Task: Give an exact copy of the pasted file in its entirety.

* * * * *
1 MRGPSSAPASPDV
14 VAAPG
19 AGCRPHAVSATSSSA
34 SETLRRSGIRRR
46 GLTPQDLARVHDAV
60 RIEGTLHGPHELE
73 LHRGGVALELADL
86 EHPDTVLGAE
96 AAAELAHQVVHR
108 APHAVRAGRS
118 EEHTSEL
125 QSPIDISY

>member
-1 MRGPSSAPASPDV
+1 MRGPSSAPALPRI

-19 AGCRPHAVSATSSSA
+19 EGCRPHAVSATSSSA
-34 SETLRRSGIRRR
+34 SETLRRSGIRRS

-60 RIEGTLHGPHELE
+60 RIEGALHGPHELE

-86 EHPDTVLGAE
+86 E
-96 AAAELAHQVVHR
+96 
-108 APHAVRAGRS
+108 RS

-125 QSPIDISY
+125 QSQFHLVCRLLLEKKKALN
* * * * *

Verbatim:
1 MRGPSSAPASPDV
14 VAAPG
19 AGCRPHAVSATSSSA
34 SETLRRSGIRRR
46 GLTPQDLARVHDAV
60 RIEGTLHGPHELE
73 LHRGGVALELADL
86 EHPDTVLGAE
96 AAAELAHQVVHR
108 APHAVRAGRS
118 EEHTSEL
125 QSPIDISY

>member
-1 MRGPSSAPASPDV
+1 MRGPSSAPALPRI

-19 AGCRPHAVSATSSSA
+19 EGCRPHAVSATSSSA
-34 SETLRRSGIRRR
+34 SETLRRSGIRRS

-60 RIEGTLHGPHELE
+60 RIEGALHGPHELE

-86 EHPDTVLGAE
+86 E
-96 AAAELAHQVVHR
+96 
-108 APHAVRAGRS
+108 RS

-125 QSPIDISY
+125 QSQFHLVCRLLLEKKKALN